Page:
Rather than a narrowly prescribed set of asana practices for all individuals in recovery, yoga for recovery should draw from a full palette of yoga poses, offering practices that resonate with the unique situations of an individual student or client. Especially considering asana and pranayama practices. Indicated or contraindicated for other conditions and person’s intentions.

Self-affirming holistic visualizations can be integrated into these practices as proactive tools to advance healing properties that can aid in recovery.

Benefits of yoga for substance abuse recovery

Yoga is a mind-body practice that originated in ancient India and involves a combination of physical postures (asanas), breathing techniques (pranayama), and meditation.

Yoga has gained popularity worldwide due to its numerous health benefits, reducing stress, anxiety and depression, improving emotional regulation, promoting mindfulness and self-awareness, improved flexibility and balance, and increased strength and endurance. 8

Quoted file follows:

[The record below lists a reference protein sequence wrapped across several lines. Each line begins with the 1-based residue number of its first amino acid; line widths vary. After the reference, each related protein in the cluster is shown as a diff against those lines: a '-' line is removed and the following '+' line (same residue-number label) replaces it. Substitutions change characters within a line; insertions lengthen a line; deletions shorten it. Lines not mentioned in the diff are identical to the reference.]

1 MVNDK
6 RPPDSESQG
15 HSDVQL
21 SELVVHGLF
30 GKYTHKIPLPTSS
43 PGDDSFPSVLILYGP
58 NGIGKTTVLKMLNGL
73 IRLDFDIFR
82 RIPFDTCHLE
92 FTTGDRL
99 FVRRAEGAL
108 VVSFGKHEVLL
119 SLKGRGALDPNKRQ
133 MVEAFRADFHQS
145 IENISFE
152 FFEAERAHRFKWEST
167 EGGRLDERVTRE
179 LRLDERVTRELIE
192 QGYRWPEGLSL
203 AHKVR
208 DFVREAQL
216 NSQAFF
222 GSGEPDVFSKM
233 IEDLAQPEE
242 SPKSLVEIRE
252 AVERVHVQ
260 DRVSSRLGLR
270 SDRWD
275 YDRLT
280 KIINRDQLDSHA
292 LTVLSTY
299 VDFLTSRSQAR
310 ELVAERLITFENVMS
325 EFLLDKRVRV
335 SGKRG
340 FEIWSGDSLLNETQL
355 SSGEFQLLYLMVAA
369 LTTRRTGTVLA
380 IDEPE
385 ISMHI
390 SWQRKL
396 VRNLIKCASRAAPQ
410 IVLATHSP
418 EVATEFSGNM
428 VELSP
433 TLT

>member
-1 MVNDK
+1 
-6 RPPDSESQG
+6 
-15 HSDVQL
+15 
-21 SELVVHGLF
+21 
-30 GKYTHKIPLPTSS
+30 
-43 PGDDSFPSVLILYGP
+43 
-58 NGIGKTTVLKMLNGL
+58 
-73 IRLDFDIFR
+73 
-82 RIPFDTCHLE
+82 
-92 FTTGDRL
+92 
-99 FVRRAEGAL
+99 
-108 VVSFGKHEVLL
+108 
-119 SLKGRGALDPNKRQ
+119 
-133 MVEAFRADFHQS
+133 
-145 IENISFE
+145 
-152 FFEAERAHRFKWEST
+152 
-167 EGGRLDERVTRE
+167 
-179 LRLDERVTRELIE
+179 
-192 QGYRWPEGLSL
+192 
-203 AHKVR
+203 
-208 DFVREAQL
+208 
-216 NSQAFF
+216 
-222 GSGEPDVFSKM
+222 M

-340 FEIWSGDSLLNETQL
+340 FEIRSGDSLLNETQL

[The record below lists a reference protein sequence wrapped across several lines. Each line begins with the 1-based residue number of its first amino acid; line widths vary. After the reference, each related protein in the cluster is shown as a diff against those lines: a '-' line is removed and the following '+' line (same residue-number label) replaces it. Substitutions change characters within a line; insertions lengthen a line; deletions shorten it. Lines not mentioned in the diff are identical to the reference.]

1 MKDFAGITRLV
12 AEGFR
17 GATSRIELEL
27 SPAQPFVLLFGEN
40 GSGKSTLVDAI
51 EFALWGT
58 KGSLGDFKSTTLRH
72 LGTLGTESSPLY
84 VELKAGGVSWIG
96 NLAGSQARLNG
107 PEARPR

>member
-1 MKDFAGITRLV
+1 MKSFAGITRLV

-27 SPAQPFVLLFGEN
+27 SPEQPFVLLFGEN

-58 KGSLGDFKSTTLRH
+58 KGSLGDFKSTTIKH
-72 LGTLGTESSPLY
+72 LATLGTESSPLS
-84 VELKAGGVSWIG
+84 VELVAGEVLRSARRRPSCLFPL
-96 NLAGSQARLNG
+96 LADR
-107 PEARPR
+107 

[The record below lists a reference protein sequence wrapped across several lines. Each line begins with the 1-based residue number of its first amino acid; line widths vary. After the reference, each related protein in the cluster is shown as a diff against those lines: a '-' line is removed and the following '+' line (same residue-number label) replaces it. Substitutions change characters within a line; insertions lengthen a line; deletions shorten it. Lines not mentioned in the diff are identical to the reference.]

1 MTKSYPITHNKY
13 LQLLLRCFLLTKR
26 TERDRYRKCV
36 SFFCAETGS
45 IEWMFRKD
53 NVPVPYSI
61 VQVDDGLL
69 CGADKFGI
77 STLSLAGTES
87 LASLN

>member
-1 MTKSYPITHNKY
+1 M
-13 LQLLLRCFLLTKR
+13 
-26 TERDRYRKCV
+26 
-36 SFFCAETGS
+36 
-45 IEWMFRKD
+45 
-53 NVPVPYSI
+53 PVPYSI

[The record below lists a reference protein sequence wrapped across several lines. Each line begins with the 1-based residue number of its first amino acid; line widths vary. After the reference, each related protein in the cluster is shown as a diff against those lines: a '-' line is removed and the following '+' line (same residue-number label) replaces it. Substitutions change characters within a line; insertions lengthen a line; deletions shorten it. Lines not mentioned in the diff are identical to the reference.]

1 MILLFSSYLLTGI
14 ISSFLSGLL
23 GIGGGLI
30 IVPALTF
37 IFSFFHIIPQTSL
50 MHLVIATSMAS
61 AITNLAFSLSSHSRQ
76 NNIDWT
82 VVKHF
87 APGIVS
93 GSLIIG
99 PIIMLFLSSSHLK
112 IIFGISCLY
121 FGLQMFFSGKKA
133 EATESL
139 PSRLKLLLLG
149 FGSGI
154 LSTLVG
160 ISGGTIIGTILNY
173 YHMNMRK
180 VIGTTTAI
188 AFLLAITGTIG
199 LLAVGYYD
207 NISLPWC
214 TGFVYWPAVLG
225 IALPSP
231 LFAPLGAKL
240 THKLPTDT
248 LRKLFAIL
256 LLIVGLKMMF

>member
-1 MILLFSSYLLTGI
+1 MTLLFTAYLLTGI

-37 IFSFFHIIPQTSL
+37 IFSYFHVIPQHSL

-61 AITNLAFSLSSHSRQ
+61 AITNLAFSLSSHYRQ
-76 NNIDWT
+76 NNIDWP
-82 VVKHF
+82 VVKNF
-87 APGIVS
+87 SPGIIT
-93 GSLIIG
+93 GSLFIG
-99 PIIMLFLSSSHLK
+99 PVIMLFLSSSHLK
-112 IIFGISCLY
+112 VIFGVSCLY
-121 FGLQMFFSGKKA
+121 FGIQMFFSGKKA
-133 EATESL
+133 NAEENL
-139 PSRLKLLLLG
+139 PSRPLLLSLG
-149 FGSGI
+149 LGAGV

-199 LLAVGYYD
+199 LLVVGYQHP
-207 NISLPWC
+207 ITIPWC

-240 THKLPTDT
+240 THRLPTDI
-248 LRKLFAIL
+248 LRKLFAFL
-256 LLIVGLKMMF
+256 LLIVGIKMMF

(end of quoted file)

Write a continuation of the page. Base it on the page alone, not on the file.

Yoga can be a valuable tool in substance abuse recovery, as it can address both the physical and psychological aspects of addiction. Some benefits of yoga for substance abuse recovery include:

  • Stress reduction: Yoga can help individuals in recovery manage stress, which is often a trigger for substance abuse.
  • Improved physical health: Yoga can help improve physical health by increasing strength and flexibility, reducing chronic pain, and boosting immune function.